After Twitter increased the price range of its IPO by 25% this week, in what was reported to be a huge response to investor demand, the tech company was looking at a valuation of $17.4bn (£10.8bn).
The Financial Times said the messaging platform was anxious to manage expectations and avoid "runaway valuations that dogged rival Facebook", and finally set the price of its shares at $26 last night.
Speculation on the worth of Twitter has been rife since its chief executive Dick Costolo was reported to be in discussions with advisors such as Morgan Stanley and Goldman Sachs in September. At the time, it was thought that a flotation could value the business at up to $15bn ($9.3bn)
Weeks later, the microblogging giant announced its IPO in a tweet, stating: "We’ve confidentially submitted an S-1 to the SEC for a planned IPO. This Tweet does not constitute an offer of any securities for sale."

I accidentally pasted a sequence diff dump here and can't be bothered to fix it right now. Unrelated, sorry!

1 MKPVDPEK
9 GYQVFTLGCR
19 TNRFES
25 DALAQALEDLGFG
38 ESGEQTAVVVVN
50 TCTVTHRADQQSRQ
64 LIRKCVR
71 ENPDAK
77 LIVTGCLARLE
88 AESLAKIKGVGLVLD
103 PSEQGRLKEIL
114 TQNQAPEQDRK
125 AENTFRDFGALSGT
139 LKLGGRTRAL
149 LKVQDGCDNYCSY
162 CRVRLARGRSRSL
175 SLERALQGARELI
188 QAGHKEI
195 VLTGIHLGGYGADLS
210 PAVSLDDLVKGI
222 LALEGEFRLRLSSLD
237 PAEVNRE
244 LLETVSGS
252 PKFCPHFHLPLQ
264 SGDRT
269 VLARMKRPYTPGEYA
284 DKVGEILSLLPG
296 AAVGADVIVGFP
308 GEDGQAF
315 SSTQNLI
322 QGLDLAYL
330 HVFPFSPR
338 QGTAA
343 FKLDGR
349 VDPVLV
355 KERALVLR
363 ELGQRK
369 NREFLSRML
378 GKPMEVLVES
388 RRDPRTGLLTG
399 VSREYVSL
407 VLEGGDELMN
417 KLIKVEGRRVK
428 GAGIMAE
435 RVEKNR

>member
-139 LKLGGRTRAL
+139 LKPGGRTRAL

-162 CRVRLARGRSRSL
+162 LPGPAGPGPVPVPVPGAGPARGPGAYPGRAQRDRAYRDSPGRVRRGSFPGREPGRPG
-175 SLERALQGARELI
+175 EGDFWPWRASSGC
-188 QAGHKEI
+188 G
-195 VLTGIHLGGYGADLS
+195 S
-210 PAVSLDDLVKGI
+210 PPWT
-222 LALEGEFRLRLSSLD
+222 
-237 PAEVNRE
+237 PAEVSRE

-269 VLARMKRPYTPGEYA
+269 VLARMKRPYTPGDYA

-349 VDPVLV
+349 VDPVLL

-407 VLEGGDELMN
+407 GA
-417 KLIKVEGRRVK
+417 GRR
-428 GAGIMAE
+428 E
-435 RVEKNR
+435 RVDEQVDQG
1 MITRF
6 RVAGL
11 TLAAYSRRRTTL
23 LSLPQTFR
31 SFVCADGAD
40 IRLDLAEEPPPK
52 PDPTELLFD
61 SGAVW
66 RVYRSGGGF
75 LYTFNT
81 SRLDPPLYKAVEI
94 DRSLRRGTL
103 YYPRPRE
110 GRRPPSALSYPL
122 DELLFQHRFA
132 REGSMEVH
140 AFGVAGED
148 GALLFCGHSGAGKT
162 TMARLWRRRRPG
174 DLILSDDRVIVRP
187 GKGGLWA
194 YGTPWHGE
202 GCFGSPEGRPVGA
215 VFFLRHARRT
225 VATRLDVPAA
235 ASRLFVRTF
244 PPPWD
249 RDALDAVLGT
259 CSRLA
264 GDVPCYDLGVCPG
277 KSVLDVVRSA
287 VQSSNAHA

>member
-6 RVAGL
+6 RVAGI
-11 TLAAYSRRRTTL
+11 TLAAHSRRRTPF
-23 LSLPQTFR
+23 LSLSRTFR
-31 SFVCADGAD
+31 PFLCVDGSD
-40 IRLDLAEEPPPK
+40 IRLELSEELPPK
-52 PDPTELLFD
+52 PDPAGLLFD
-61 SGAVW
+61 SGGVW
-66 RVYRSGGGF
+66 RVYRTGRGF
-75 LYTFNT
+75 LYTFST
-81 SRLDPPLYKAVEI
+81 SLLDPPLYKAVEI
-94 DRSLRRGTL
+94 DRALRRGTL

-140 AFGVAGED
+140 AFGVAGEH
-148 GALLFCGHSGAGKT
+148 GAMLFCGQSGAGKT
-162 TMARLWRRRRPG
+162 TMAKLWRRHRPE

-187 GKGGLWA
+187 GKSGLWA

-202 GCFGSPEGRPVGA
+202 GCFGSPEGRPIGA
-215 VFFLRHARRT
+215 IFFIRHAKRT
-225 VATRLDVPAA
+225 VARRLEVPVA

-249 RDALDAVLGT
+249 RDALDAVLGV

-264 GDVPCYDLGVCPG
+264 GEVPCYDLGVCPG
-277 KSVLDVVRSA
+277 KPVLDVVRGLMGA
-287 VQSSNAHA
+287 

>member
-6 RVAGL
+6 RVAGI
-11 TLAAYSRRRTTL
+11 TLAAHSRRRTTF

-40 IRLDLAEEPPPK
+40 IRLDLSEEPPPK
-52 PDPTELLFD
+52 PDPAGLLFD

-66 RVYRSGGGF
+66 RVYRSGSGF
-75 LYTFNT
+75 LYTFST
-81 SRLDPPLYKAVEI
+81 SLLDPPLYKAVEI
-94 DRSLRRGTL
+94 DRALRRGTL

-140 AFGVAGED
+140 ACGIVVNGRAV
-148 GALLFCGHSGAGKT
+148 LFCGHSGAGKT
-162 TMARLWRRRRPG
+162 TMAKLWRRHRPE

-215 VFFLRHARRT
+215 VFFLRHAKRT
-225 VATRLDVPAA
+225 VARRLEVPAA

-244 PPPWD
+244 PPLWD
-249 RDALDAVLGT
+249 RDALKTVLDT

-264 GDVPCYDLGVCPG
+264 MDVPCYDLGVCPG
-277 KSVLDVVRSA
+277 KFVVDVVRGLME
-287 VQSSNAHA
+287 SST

When the S-1 filing was unveiled in October market speculation rose dramatically, with analysts valuing the company up to $20bn (£12bn), despite it never turning a profit. The document said Twitter had 218 million users as of 30 June 2013, up from 151 million at the same period last year.
In January, Twitter was valued at $9bn (£5.6bn), following an offer arranged by the firm to its own staff, facilitated by asset management company BlackRock.
Facebook priced its shares at $38 (£24) when it began its stock market floatation in May last year, valuing the social network at $104bn (£65bn), making it one of the most valuable share sales in US history at the time.
However, following technical glitches after listing on Nasdaq, Facebook’s shares fell to $18 (£11). They have since recovered and are currently valued at $49.12 (£30.5).